Helping Your Coachee or Mentee Pitch an Original Idea

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A common misconception in organisations is that it’s easy to sell a good idea. The reality, as detailed in the book Originals, by Adam Grant, is quite the opposite. Among the misconceptions his and other research identify are that:

  1. Good new ideas are generally welcomed. The evidence says the opposite. In one study across manufacturing, service, retail, and non-profit setting, the more frequently employees voiced concerns and ideas upward, the less likely they were to receive raises and promotions over a two-year period.
  2. You should look for people, who are friendly and agreeable. In practice, it is disagreeable people, who provide better feedback on original ideas. (Agreeable people have a tendency not to want to upset the status quo. Disagreeable people are more likely to take the idea on board, once they have worked it through and found any flaws.)
  3. You should look for support from middle management. In reality, it is people at the top and bottom of organisations, who are more likely to listen to new ideas with an open mind, because they have less to lose. Middle managers most often default to the status quo

 

So when a coachee or mentee complains that their ideas are not being listened to, here are some ways you can help:

Explore with them how they could put their idea to its most rigorous test, by taking it to people, who are most likely to oppose it and by asking them what’s needed to make it feasible and/or beneficial. Making the conversation with these stakeholders a process of enquiry (comparable to market research) makes it more likely people will listen to and engage with the concept, than if they feel they are being sold to. Help them prepare for these conversations firstly by taking the role of critic themselves and secondly by practising how they will respond positively to criticism, by separating criticism of the idea from criticism of themselves. The ideal accolade from this kind of conversation is that it was “thought-provoking”.

 

Help them list who else might share their frustration, with a view to building a movement – a loose network of other people, who can provide moral support and engage with their bosses and stakeholders not as lone voices, but as a common interest group. When the same message comes from multiple sources, individuals are less likely to be labelled as troublemakers. Once a decision-maker has heard the same idea a dozen times from different directions, they are much more likely to consider it seriously. Many times, they will find that the idea is not as original as they thought – other people have the same thoughts and are equally frustrated at not being able to gain traction with it.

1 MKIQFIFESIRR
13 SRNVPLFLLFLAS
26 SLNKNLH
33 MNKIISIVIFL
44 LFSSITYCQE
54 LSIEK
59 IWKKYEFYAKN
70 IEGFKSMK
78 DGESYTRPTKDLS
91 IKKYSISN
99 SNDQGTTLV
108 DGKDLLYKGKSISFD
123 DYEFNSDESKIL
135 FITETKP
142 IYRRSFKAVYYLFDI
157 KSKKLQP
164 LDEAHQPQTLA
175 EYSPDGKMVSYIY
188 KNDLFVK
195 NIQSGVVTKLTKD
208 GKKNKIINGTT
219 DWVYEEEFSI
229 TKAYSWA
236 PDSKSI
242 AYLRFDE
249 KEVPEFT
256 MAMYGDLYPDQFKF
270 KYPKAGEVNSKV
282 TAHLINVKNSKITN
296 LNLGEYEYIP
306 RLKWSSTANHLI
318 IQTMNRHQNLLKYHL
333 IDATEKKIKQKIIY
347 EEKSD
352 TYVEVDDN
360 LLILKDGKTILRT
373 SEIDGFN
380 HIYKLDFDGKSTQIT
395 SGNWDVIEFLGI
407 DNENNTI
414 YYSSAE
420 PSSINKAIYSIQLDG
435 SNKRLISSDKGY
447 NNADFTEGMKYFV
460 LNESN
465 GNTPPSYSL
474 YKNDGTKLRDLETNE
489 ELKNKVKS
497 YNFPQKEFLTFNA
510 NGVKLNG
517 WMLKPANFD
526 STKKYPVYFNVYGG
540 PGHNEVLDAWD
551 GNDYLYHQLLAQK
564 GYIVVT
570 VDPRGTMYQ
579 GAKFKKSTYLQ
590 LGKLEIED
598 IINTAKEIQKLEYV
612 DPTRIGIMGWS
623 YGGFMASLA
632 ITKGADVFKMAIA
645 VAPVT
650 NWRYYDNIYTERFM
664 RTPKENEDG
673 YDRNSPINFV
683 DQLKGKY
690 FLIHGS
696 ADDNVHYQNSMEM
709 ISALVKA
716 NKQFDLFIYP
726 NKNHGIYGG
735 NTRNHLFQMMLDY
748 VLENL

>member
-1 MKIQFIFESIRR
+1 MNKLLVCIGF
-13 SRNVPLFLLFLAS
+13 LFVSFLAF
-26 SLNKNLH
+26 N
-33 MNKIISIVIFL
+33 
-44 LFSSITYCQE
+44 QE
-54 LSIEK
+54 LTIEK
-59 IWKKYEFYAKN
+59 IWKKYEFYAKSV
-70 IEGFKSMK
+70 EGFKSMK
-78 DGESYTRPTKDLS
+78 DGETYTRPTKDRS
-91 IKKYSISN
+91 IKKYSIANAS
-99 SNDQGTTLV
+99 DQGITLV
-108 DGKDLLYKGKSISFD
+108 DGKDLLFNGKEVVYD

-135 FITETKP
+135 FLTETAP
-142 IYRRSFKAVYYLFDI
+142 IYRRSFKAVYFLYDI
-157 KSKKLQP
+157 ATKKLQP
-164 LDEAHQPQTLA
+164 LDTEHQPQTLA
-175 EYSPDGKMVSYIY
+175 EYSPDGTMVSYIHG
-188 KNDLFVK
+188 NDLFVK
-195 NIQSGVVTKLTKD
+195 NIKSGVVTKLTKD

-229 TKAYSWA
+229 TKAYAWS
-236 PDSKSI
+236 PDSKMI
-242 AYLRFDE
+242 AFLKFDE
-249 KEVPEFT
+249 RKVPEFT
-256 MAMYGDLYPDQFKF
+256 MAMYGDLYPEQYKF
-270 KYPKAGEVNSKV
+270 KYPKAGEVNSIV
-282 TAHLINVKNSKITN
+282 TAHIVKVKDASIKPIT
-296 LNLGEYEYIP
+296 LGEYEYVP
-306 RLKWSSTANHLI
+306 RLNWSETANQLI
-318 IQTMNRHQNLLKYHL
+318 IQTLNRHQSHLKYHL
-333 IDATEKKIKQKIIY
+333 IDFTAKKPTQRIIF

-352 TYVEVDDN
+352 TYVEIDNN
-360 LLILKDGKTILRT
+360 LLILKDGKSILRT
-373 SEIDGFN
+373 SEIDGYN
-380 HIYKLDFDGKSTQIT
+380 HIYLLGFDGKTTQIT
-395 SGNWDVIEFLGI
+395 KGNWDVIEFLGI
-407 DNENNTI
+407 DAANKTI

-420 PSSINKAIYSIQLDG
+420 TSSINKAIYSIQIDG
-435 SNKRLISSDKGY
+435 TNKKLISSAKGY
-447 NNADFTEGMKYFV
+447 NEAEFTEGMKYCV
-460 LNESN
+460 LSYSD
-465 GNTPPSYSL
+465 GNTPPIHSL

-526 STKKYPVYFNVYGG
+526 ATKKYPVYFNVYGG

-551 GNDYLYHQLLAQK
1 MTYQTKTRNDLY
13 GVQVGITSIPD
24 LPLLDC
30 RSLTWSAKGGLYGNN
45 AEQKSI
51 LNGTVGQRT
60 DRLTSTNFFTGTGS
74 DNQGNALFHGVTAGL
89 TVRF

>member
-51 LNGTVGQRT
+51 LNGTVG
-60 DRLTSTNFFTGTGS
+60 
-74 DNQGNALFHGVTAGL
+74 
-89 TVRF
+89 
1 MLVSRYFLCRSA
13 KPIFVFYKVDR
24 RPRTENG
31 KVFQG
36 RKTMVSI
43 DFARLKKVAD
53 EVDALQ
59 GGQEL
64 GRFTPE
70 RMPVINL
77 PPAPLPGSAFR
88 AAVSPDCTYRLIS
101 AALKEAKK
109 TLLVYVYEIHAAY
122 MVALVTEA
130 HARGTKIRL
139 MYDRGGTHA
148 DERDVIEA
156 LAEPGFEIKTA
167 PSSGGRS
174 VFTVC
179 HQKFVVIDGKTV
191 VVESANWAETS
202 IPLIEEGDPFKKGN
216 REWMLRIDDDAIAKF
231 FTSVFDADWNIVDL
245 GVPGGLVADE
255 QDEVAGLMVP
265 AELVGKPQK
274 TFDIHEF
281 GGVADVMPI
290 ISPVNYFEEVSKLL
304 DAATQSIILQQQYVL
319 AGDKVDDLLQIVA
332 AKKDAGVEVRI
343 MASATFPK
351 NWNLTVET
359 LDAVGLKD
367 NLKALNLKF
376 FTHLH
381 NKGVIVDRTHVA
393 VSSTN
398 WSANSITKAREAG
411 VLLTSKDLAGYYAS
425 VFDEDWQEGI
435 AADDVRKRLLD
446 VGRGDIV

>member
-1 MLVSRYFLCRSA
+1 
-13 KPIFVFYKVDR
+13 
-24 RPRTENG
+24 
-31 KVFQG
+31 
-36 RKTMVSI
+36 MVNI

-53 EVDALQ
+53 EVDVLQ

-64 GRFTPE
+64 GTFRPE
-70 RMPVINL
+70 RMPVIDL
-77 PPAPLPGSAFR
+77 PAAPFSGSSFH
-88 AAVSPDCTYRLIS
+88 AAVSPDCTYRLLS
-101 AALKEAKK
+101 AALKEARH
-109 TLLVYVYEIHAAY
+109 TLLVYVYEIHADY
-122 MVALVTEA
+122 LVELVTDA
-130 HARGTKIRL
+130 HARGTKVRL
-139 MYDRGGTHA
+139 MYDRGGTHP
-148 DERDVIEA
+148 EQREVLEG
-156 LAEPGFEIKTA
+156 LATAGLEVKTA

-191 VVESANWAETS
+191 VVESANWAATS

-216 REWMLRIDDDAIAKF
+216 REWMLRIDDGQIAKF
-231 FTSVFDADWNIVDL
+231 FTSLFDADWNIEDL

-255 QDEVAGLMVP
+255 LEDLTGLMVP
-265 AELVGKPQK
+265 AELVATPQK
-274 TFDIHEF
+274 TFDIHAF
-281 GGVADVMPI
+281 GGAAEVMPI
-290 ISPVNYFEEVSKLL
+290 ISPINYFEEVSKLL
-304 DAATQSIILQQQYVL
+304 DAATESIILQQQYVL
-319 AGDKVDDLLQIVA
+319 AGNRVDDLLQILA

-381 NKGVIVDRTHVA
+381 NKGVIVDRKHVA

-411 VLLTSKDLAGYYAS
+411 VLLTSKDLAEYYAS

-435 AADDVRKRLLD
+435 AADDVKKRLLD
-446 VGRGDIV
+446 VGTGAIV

Discuss with them how to let go of the need to retain personal ownership of the idea, seeing it instead as a gift to the organisation and to colleagues. Ask: “Is it more important to you that this idea gets used, or that you have the kudos?”

Some useful questions include:

  1. Who ultimately has the authority to make this decision?
  2. What would make them want to break with the status quo?
  3. How could you gain permission to demonstrate your idea on a small scale, ideally within your own area of responsibility?
  4. Who else cares about this issue and why? What is preventing them from using their voice?
  5. How can you turn your idea from a proposed solution to a captivating question? For example: “Why can’t we routinely see every patient within 15 minutes of their appointment time?” “How much waste is really inevitable?” “What would it look like, if we halved the time from order to delivery?”

This helps to open up the dialogue to even better solutions. It also protects the idea-holder from being dismissed as obsessive – it’s a lot easier to gain agreement that there is room for improvement than to promote a specific, first-thought solution.

 

What can you and your network do to create a sense of urgency about this issue?

A study of hundreds of managers and employees promoting green agendas in their organisations found that the critical factor for success was not whether the issue was seen as a threat or opportunity, but the urgency, with which it needed to be addressed.

 

Article courtesy of Art of Mentoring

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